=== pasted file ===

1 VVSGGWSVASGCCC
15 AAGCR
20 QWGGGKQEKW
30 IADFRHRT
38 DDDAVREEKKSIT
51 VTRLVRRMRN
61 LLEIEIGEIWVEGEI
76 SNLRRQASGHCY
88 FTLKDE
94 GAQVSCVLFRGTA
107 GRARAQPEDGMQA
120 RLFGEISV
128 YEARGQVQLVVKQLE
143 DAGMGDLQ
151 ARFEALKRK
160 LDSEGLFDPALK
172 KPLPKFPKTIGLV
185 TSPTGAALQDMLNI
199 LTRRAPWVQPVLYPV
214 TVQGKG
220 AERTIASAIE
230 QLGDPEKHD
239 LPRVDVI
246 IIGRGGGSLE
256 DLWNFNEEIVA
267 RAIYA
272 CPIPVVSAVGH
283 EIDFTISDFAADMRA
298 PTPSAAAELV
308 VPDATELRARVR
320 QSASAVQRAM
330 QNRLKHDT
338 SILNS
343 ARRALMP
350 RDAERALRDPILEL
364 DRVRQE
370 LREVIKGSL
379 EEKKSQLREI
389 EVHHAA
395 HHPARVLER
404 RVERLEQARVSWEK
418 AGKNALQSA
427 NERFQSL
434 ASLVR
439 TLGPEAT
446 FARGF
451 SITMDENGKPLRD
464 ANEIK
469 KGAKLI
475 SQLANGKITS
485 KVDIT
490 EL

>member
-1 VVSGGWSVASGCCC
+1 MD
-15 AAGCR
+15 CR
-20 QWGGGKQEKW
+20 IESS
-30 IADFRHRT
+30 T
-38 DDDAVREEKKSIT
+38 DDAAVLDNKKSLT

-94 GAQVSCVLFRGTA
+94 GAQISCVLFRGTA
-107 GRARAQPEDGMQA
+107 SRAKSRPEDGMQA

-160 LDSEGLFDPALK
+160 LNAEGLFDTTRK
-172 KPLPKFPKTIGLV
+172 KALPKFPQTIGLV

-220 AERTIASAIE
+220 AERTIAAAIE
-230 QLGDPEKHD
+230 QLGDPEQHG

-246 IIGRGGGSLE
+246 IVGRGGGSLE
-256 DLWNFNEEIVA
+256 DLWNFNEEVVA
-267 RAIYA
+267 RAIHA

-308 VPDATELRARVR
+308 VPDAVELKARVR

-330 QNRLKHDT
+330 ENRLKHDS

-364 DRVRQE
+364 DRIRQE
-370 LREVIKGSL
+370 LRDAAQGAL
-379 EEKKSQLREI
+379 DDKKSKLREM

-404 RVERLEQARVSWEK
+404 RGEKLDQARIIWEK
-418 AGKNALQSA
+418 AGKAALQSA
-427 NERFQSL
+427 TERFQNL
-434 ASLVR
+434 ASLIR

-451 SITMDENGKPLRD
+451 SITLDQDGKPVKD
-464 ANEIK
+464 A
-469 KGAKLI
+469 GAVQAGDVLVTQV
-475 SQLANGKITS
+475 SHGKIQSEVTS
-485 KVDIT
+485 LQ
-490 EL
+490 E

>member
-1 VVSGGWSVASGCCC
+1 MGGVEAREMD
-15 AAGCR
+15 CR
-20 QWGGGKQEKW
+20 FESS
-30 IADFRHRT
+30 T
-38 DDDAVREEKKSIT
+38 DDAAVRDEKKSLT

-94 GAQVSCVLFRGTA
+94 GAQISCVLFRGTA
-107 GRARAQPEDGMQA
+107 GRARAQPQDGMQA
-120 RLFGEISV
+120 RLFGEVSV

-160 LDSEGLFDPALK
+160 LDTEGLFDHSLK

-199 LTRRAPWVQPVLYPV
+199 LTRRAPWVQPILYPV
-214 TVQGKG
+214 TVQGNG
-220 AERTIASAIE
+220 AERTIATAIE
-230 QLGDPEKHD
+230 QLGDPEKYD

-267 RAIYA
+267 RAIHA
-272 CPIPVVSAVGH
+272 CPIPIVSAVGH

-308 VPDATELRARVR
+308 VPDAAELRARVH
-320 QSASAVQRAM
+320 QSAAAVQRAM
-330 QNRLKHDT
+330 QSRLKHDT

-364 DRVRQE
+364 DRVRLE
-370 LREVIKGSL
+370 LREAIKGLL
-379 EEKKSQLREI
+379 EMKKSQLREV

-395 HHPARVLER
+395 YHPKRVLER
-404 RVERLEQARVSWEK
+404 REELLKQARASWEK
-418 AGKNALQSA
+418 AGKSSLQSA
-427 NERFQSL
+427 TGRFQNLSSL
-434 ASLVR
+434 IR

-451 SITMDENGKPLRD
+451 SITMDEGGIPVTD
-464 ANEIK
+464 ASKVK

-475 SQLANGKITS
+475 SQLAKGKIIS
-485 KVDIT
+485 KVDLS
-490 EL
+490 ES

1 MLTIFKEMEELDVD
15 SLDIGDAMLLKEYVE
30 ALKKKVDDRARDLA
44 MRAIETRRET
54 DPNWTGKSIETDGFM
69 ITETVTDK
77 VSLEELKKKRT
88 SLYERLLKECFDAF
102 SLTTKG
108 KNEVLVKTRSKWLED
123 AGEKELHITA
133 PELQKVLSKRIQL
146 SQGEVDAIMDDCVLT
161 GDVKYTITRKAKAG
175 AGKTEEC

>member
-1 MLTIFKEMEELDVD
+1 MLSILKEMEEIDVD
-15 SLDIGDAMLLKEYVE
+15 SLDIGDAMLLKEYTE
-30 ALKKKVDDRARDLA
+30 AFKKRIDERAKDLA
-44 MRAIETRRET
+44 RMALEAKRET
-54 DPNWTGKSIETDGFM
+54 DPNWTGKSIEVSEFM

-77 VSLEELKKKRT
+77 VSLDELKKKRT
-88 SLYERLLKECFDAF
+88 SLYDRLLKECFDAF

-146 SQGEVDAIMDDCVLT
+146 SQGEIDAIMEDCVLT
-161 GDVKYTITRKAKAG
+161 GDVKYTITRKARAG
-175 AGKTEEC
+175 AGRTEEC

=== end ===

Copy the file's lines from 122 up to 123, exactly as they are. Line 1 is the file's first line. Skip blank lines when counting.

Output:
+38 DDAAVRDEKKSLT

-94 GAQVSCVLFRGTA